Let's begin at the end. I am so pleased about how things went yesterday! I had a great day, and pretty well raced my plan. I felt pretty strong throughout. I'll put the formal results number a little further down, but here's a teaser - SOLID SUB 7! This is a major improvement on my previous half IMs.
I'd set our one alarm clock for 3:45. It turned out the batteries are dying and it never went off. Fortunately Linda was up and woke me a few minutes later. One of my problems at Chinook was shorting myself on nutrition so I pigged out on breakfast. Almost everything was in the car already so I ended up leaving the house almost exactly when I'd planned to. It's still really dark at body marking. The nice volunteer says that she needs to write on both arms and both legs. I'm still getting used to dropping my pants in public, outdoors, in mixed company. She looks at my tag, and writes the bib number on both arms and down my shins, then says she needs my age for my calves. I turn around, and I'm waiting to feel the magic marker. Nothing. "How old are you hun?" she asks. Duh. Once on the bus I zone out and just tried to relax. It turns out my buddy Kelly that walked me in at my very first tri last year was sitting just across from me. We met later milling around and chatted. She had recognized the moustache.
Once I got nutrition loaded, and bags dropped at the appropriate place I wandered around looking for people. I hung out with Julie and the famous Kelly B that I met at last. Saw lots of other people as well, and chatted briefly.
Our wave started at 7:30 into very warm water. The swim course was a bit weird. We started on the left side of the boat launch, swam out between moored boats, turned left, swam under the bride, then had to find the next buoy. It was a long way off. I could see two orange splotches way off in the distance. The splashes in front of me were splitting the difference, so I did to. Later I realized we really were aiming for the left hand one. Coming back was hard to sight as well. I started passing people from previous waves. When we got to the last buoy we had to make a hard right and aim for a yellow sailboat, then cut the corner and go back to the left a bit, except there was nothing to sight off. I was aiming for the timing tent, and ended up almost in the lane of the people swimming out.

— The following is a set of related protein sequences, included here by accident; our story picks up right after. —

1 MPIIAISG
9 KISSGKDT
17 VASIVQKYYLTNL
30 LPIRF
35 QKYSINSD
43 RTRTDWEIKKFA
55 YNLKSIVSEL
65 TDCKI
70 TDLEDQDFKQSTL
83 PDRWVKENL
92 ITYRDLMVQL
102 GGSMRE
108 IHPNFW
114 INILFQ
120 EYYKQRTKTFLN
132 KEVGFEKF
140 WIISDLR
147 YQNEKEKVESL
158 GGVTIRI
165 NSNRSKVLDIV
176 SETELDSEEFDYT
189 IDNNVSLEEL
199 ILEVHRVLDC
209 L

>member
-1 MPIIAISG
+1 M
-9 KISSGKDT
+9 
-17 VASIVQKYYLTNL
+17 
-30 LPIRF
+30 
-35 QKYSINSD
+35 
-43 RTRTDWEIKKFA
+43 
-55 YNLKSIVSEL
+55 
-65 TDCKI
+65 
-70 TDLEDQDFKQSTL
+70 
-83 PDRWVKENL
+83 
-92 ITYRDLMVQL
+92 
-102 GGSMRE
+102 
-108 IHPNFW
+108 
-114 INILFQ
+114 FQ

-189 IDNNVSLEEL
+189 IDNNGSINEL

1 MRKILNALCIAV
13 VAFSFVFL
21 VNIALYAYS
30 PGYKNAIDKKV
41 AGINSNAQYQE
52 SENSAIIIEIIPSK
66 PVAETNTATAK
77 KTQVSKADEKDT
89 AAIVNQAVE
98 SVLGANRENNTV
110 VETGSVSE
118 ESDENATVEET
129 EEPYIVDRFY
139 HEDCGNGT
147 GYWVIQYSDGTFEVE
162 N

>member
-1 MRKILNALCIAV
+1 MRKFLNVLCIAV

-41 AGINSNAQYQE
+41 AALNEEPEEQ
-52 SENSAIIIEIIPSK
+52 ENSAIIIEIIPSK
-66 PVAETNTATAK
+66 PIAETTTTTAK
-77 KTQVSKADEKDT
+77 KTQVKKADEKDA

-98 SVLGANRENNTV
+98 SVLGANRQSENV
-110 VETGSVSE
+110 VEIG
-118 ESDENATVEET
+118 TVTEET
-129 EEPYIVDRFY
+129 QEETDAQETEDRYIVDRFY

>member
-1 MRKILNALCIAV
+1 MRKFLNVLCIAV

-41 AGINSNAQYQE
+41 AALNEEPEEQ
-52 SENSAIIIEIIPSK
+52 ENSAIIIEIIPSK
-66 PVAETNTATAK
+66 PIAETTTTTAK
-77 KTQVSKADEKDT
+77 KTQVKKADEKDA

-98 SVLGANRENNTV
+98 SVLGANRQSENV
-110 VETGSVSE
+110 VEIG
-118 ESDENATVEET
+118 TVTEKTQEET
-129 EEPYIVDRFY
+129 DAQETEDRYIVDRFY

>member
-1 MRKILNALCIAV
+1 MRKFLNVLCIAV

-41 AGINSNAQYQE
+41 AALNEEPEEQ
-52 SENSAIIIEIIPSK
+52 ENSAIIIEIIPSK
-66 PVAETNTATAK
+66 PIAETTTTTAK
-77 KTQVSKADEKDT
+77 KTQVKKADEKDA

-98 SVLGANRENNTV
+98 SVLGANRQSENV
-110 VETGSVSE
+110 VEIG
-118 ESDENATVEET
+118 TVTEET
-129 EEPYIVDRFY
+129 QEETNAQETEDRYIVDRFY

The swim went well. I wasn't trying to kill it, just stay on top of my breathing, with a nice relaxed stroke. I'd be swimming with someone and then they'd disappear. I actually passed a few people in my wave, which was nice. I ended up out of the water at 40 min exactly. The results say I was just at the end of the first third of my age group. This is about where I usually am, or maybe even a bit better than usual. A good start.
Coming out of the water was just fine. There was a bit of a gong show with the strippers because I couldn't find my suit lanyard going up the ramp. Then I got eye glasses. So I took off my cap and googles and was ready to put on my glasses when 4 wetsuit strippers pounced on me. They're trying to get my arms out, while I'm holding stuff in one hand, trying to put on my glasses in the other. Someone else grabbed the stuff, and they just about had the suit off me before I was on my back.
This is the first time I've done a transition out of a bag. It went ok, then realized I had to stuff things back into the bag, and carry it off to a drop point near the bikes. T1 was about my typical time.
After my crash at the mount line in Chinook, I took a second to straddle the bike, look around, get a breath, get one foot clipped in, and start. I got clipped in and away just fine. It was a perfect temperature for riding. I got settled in. This is quite a rural area. An amazing number of people were camped out at the bottom of their driveways, clapping and cheering. The funniest line of the day came as I was passing one of these. Mom, Dad, teenage daughter, two smaller kids. I can hear a race wheel coming up behind me. The daughter says, "Oh Mama, write HIS number down!" I somehow knew they weren't talking about me. A few seconds later this young guy, thoroughly ripped and buff passes me.